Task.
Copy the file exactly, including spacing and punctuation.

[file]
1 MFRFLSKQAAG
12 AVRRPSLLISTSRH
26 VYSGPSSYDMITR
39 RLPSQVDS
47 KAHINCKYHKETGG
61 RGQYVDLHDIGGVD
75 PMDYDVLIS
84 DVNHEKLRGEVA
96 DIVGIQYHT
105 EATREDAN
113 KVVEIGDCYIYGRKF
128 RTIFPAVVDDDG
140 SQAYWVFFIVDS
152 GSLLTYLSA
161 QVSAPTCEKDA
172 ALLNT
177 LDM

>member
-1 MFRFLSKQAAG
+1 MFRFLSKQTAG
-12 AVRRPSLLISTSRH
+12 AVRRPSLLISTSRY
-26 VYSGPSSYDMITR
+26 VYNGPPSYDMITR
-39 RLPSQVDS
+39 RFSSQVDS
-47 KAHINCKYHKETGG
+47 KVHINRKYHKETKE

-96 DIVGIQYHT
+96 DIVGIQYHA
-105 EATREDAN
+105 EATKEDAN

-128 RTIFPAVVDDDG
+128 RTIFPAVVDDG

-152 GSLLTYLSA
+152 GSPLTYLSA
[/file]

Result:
1 MFRFLSKQAAG
12 AVRRPSLLISTSRH
26 VYSGPSSYDMITR
39 RLPSQVDS
47 KAHINCKYHKETGG
61 RGQYVDLHDIGGVD
75 PMDYDVLIS
84 DVNHEKLRGEVA
96 DIVGIQYHT
105 EATREDAN
113 KVVEIGDCYIYGRKF
128 RTIFPAVVDDDG
140 SQAYWVFFIVDS
152 GSLLTYLSA
161 QVSAPTCEKDA
172 ALLNT
177 LDM

>member
-1 MFRFLSKQAAG
+1 MFRFLSKQTAG
-12 AVRRPSLLISTSRH
+12 AVRRPSLLISTSRY
-26 VYSGPSSYDMITR
+26 VYNGPPSYDMITR
-39 RLPSQVDS
+39 RFSSQVDS
-47 KAHINCKYHKETGG
+47 KVHINRKYHKETKE

-96 DIVGIQYHT
+96 DIVGIQYHA
-105 EATREDAN
+105 EATKEDAN

-128 RTIFPAVVDDDG
+128 RTIFPAVVDDG

-152 GSLLTYLSA
+152 GSPLTYLSA